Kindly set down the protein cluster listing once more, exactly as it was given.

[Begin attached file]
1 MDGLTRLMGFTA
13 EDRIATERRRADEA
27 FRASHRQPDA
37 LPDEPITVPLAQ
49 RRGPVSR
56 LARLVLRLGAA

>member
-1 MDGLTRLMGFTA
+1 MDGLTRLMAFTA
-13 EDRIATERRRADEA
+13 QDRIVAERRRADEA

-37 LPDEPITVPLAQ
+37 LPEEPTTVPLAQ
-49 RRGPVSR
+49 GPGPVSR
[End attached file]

1 MDGLTRLMGFTA
13 EDRIATERRRADEA
27 FRASHRQPDA
37 LPDEPITVPLAQ
49 RRGPVSR
56 LARLVLRLGAA

>member
-1 MDGLTRLMGFTA
+1 MDGLTRLMAFTA
-13 EDRIATERRRADEA
+13 QDRIVAERRRADEA

-37 LPDEPITVPLAQ
+37 LPEEPTTVPLAQ
-49 RRGPVSR
+49 GPGPVSR